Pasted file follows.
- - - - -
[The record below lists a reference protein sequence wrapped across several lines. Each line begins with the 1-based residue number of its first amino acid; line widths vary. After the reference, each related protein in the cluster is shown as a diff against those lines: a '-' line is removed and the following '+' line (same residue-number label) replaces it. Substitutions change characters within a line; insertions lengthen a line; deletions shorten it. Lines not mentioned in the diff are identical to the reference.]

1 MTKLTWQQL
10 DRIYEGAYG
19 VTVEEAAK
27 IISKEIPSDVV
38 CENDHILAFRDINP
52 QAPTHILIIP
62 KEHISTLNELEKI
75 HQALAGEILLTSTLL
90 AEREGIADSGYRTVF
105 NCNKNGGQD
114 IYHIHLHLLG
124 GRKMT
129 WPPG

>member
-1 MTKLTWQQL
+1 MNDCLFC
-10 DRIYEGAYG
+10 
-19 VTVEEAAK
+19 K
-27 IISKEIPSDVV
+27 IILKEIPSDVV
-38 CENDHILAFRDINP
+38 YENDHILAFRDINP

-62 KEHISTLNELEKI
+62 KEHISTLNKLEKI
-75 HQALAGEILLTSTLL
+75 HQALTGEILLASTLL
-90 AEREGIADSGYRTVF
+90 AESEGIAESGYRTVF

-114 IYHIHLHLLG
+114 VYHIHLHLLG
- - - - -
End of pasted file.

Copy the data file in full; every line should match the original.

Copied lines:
[The record below lists a reference protein sequence wrapped across several lines. Each line begins with the 1-based residue number of its first amino acid; line widths vary. After the reference, each related protein in the cluster is shown as a diff against those lines: a '-' line is removed and the following '+' line (same residue-number label) replaces it. Substitutions change characters within a line; insertions lengthen a line; deletions shorten it. Lines not mentioned in the diff are identical to the reference.]

1 MTKLTWQQL
10 DRIYEGAYG
19 VTVEEAAK
27 IISKEIPSDVV
38 CENDHILAFRDINP
52 QAPTHILIIP
62 KEHISTLNELEKI
75 HQALAGEILLTSTLL
90 AEREGIADSGYRTVF
105 NCNKNGGQD
114 IYHIHLHLLG
124 GRKMT
129 WPPG

>member
-1 MTKLTWQQL
+1 MNDCLFC
-10 DRIYEGAYG
+10 
-19 VTVEEAAK
+19 K
-27 IISKEIPSDVV
+27 IILKEIPSDVV
-38 CENDHILAFRDINP
+38 YENDHILAFRDINP

-62 KEHISTLNELEKI
+62 KEHISTLNKLEKI
-75 HQALAGEILLTSTLL
+75 HQALTGEILLASTLL
-90 AEREGIADSGYRTVF
+90 AESEGIAESGYRTVF

-114 IYHIHLHLLG
+114 VYHIHLHLLG